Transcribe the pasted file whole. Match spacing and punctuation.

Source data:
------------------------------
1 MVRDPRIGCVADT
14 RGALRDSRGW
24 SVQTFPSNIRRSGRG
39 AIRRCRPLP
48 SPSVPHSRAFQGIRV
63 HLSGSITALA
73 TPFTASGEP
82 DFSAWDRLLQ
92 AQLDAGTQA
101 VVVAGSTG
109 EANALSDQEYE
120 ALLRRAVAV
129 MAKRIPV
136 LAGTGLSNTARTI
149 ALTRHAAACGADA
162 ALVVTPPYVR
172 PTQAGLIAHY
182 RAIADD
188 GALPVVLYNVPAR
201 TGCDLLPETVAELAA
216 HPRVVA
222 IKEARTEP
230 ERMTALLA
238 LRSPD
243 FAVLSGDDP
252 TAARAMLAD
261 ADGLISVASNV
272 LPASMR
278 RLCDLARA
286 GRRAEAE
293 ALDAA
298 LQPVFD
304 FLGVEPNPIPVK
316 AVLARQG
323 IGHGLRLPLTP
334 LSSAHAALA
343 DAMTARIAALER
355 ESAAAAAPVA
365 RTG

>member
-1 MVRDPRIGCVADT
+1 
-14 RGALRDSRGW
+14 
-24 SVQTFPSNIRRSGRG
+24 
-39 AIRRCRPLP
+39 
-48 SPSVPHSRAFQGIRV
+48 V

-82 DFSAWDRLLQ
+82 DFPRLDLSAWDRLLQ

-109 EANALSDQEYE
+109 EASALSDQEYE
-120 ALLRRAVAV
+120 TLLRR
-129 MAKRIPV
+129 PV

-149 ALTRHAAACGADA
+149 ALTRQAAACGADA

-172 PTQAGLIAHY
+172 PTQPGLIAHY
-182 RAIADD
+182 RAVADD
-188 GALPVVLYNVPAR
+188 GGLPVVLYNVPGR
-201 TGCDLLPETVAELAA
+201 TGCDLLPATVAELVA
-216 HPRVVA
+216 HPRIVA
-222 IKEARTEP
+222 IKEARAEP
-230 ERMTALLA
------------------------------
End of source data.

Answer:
1 MVRDPRIGCVADT
14 RGALRDSRGW
24 SVQTFPSNIRRSGRG
39 AIRRCRPLP
48 SPSVPHSRAFQGIRV
63 HLSGSITALA
73 TPFTASGEP
82 DFSAWDRLLQ
92 AQLDAGTQA
101 VVVAGSTG
109 EANALSDQEYE
120 ALLRRAVAV
129 MAKRIPV
136 LAGTGLSNTARTI
149 ALTRHAAACGADA
162 ALVVTPPYVR
172 PTQAGLIAHY
182 RAIADD
188 GALPVVLYNVPAR
201 TGCDLLPETVAELAA
216 HPRVVA
222 IKEARTEP
230 ERMTALLA
238 LRSPD
243 FAVLSGDDP
252 TAARAMLAD
261 ADGLISVASNV
272 LPASMR
278 RLCDLARA
286 GRRAEAE
293 ALDAA
298 LQPVFD
304 FLGVEPNPIPVK
316 AVLARQG
323 IGHGLRLPLTP
334 LSSAHAALA
343 DAMTARIAALER
355 ESAAAAAPVA
365 RTG

>member
-1 MVRDPRIGCVADT
+1 
-14 RGALRDSRGW
+14 
-24 SVQTFPSNIRRSGRG
+24 
-39 AIRRCRPLP
+39 
-48 SPSVPHSRAFQGIRV
+48 V

-82 DFSAWDRLLQ
+82 DFPRLDLSAWDRLLQ

-109 EANALSDQEYE
+109 EASALSDQEYE
-120 ALLRRAVAV
+120 TLLRR
-129 MAKRIPV
+129 PV

-149 ALTRHAAACGADA
+149 ALTRQAAACGADA

-172 PTQAGLIAHY
+172 PTQPGLIAHY
-182 RAIADD
+182 RAVADD
-188 GALPVVLYNVPAR
+188 GGLPVVLYNVPGR
-201 TGCDLLPETVAELAA
+201 TGCDLLPATVAELVA
-216 HPRVVA
+216 HPRIVA
-222 IKEARTEP
+222 IKEARAEP
-230 ERMTALLA